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How the Hippies Saved Physics: Science, Counterculture, And The Quantum Revival Hardcover – Jun 28 2011
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Starred Review. An enthusiastic account of a coterie of physicists who, during the 1970s, embraced New Age fads and sometimes went on to make dramatic discoveries…Readers will enjoy this entertaining chronicle of colorful young scientists whose sweeping curiosity turned up no hard evidence for psychic phenomena but led to new ways of looking into the equally bizarre quantum world. — Kirkus Reviews
Starred Review. Science has never been more unpredictable—or more entertaining! — Booklist
It is hard to write a book about quantum mechanics that is at once intellectually serious and a page-turner. But David Kaiser succeeds in his account of a neglected but important group of physicists who brought together quantum mechanics, Eastern religion, parapsychology and the hallucinogen LSD. … Illuminating. — Hugh Gusterson (Nature)
Exhaustively and carefully researched. [Kaiser] has uncovered a wealth of revealing detail about the physicists involved, making for a very lively tale. … Fascinating. — American Scientist
This entertaining, worthwhile read is as much about the nature of society at the dawn of the New Age as it is about quantum physics. — Choice
Kaiser’s style is engaging, which makes this history of the time when physics left the short-sleeved white shirts, skinny ties and plastic pocket protectors behind one of the best science books of the year. — Sacramento News & Review
Meticulously researched and unapologetically romantic, How the Hippies Saved Physics makes the history of science fun again. — Matthew Wisnioski (Science)
How the Hippies Saved Physics takes readers on a mind-bending trip to the far horizons of science—a place where the counterculture’s search for a New Age of consciousness opened the door to a new era in physics. Who knew that the discipline that brought us the atom bomb had also glimpsed Utopia? Amazing. — Fred Turner, author of From Counterculture to Cyberculture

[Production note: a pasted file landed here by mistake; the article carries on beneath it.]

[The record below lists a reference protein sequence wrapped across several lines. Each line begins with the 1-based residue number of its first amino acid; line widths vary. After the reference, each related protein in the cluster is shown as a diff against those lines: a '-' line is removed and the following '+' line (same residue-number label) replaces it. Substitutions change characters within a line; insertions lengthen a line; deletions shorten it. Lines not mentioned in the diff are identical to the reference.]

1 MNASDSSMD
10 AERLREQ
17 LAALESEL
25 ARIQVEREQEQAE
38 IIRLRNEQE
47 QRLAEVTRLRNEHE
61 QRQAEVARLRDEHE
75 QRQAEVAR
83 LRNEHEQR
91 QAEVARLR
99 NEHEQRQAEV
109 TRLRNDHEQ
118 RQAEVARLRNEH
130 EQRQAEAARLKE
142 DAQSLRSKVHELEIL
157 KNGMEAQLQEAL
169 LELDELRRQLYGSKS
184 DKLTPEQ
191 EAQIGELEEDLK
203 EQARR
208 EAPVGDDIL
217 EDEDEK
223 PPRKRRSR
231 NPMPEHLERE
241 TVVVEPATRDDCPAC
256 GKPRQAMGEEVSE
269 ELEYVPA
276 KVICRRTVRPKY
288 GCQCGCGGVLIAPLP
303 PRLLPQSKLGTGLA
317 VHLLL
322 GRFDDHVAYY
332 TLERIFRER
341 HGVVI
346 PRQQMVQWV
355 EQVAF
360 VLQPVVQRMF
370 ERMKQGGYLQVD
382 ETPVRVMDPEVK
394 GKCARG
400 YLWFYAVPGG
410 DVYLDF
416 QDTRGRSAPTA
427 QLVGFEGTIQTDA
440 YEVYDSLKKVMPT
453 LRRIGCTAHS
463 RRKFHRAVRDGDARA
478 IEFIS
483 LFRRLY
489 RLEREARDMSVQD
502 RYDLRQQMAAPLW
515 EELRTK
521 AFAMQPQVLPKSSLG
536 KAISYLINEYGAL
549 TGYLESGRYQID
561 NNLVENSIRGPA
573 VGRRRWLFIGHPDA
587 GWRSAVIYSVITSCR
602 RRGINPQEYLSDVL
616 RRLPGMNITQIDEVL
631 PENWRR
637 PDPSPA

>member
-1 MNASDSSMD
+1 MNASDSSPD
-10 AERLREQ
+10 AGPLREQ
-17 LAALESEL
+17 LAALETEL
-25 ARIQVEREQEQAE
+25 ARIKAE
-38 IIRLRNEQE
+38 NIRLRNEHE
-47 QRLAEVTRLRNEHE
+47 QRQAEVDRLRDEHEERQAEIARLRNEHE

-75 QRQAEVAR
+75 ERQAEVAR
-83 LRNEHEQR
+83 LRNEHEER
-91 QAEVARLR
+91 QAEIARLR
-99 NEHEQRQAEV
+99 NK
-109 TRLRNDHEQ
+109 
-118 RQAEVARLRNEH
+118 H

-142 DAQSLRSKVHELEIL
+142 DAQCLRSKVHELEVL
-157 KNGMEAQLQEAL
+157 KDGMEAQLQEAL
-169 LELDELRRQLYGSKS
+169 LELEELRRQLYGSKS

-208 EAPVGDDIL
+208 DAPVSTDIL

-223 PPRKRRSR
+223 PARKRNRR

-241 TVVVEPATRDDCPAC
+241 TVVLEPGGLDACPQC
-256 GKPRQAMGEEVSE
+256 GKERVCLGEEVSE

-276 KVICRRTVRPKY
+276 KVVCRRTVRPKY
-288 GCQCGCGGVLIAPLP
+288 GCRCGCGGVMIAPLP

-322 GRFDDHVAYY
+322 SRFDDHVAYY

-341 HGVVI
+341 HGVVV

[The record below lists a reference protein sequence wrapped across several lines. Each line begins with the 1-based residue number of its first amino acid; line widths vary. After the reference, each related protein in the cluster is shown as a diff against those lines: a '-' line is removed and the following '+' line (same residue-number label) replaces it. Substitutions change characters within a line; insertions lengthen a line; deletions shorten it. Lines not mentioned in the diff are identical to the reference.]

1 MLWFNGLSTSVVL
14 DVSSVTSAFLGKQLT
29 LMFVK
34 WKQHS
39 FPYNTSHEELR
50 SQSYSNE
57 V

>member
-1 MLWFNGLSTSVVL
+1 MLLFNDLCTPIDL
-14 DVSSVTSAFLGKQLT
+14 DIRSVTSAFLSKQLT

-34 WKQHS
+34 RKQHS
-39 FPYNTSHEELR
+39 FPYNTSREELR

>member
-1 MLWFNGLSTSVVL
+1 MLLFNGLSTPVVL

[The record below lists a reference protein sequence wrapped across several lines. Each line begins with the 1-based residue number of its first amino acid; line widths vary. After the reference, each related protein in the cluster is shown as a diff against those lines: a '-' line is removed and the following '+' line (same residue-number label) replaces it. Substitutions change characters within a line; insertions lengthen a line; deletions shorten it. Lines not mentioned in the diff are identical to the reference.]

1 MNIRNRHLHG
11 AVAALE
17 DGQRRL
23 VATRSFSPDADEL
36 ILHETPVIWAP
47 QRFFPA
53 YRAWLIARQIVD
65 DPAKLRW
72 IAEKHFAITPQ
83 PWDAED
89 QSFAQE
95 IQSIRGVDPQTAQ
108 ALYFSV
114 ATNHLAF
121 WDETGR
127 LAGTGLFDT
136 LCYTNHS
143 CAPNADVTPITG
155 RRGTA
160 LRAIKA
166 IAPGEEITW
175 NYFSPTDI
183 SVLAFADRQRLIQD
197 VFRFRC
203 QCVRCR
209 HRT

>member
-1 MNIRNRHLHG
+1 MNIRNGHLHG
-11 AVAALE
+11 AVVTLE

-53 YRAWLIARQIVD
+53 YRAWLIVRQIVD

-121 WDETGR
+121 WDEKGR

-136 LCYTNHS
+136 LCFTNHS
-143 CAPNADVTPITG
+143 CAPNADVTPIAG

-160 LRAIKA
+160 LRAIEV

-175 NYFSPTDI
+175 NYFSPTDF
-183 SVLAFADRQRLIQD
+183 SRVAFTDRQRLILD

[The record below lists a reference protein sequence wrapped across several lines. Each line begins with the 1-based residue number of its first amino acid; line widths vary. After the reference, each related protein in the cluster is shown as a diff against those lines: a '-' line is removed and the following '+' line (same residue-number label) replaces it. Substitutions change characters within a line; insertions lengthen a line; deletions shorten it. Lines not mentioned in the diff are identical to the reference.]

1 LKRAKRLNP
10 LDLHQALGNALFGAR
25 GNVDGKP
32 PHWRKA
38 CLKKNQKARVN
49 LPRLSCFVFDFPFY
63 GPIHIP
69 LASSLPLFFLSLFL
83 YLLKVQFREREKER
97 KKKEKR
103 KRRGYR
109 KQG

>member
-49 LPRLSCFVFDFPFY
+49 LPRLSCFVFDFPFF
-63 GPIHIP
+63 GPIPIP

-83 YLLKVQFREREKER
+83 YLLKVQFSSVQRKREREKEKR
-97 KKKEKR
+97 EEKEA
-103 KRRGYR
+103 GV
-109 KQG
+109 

About the Author
David Kaiser is a professor at the Massachusetts Institute of Technology, where he teaches in the Program in Science, Technology, and Society and the Department of Physics. He lives near Boston.
Top Customer Reviews
The book its self is designed similar to "How the Irish Saved Civilization." In that it explains exactly what the title implies and I get a better understanding of the people involved. It sort of makes you thing that you may have missed something important in life. Most of the story of the evolution of physics is generic and recognizable. It is nice to have a book tell you want you know but look at it from a different angle. And somehow I completely missed the Fundamental Fysiks Group. Looks like I have a little catching up to do.
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Most Helpful Customer Reviews on Amazon.com (beta)
However, as quantum theory matured into a powerful tool for calculation and concrete application, the new generation of physicists in general and American physicists in particular started worrying less about "what it means" and much more about "how to use it". American physicists had always been more pragmatic than their European counterparts and after World War 2, as the center of physics moved from Europe to the United States and as the Cold War necessitated a great application of science to defense, physicists turned completely from the philosophizing type to what was called the "shut up and calculate" kind; as long as quantum mechanics agrees spectacularly with experiment, why worry about what it means? Just learn how to use it. Yet this only swept epistemological questions under the rug.
Curiously, there emerged in the 1970s a quirky and small group of physicists in the Bay Area who tried to resurrect the age of philosopher-scientists. In "How the Hippies Saved Physics", David Kaiser wonderfully tells the very engaging story of this "Fundamental Fysiks" group and how it kept alive some of the deep philosophical questions that had haunted the founding fathers. The "Fysicists" came from a variety of backgrounds, but all of them had been dissatisfied, both by the dismal job market for physicists after the Cold War craze and more importantly by the purely practical approach toward physics which they learnt in graduate school. They amusingly combined their deep questions about physics with the emerging hippie counterculture of the 60s and 70s and it's pretty clear from the book that they had great fun doing this. Discussions of physics concepts blended seamlessly with Eastern mysticism, forays into LSD-induced mind experiments, New Age workshops at the Esalen Institute in California and meanderings into telepathy, consciousness and parapsychology. Books like Fritjof Capra's "The Tao of Physics" which compared modern physics to Eastern mysticism only helped the movement. The small group of physicists was also fortunate to get funding from some unlikely sources, including self-help guru Werner Erhard and even the CIA who was interested in possible connections between ESP and physics. Not surprisingly, mainstream physicists often ignored and sometimes actively condemned such activities